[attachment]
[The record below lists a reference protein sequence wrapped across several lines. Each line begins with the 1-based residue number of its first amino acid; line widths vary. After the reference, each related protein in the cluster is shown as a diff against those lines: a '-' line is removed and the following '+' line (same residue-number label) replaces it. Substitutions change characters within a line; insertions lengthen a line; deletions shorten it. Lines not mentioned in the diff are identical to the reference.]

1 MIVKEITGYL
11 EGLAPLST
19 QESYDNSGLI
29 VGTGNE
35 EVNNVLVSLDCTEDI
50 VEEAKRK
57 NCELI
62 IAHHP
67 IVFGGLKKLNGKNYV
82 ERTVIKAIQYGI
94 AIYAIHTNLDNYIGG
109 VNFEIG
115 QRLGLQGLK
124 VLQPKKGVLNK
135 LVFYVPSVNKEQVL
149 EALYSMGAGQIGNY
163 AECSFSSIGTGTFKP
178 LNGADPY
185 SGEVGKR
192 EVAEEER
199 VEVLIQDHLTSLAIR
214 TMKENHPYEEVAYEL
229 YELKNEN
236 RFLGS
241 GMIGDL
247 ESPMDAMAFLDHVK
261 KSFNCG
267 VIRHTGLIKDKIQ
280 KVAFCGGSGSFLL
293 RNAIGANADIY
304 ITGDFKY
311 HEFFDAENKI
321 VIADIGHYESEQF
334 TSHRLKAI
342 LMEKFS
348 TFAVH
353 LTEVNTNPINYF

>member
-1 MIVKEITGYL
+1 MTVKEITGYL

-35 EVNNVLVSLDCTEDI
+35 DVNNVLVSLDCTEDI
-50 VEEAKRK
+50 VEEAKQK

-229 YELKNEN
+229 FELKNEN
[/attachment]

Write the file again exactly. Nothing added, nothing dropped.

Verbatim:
[The record below lists a reference protein sequence wrapped across several lines. Each line begins with the 1-based residue number of its first amino acid; line widths vary. After the reference, each related protein in the cluster is shown as a diff against those lines: a '-' line is removed and the following '+' line (same residue-number label) replaces it. Substitutions change characters within a line; insertions lengthen a line; deletions shorten it. Lines not mentioned in the diff are identical to the reference.]

1 MIVKEITGYL
11 EGLAPLST
19 QESYDNSGLI
29 VGTGNE
35 EVNNVLVSLDCTEDI
50 VEEAKRK
57 NCELI
62 IAHHP
67 IVFGGLKKLNGKNYV
82 ERTVIKAIQYGI
94 AIYAIHTNLDNYIGG
109 VNFEIG
115 QRLGLQGLK
124 VLQPKKGVLNK
135 LVFYVPSVNKEQVL
149 EALYSMGAGQIGNY
163 AECSFSSIGTGTFKP
178 LNGADPY
185 SGEVGKR
192 EVAEEER
199 VEVLIQDHLTSLAIR
214 TMKENHPYEEVAYEL
229 YELKNEN
236 RFLGS
241 GMIGDL
247 ESPMDAMAFLDHVK
261 KSFNCG
267 VIRHTGLIKDKIQ
280 KVAFCGGSGSFLL
293 RNAIGANADIY
304 ITGDFKY
311 HEFFDAENKI
321 VIADIGHYESEQF
334 TSHRLKAI
342 LMEKFS
348 TFAVH
353 LTEVNTNPINYF

>member
-1 MIVKEITGYL
+1 MTVKEITGYL

-35 EVNNVLVSLDCTEDI
+35 DVNNVLVSLDCTEDI
-50 VEEAKRK
+50 VEEAKQK

-229 YELKNEN
+229 FELKNEN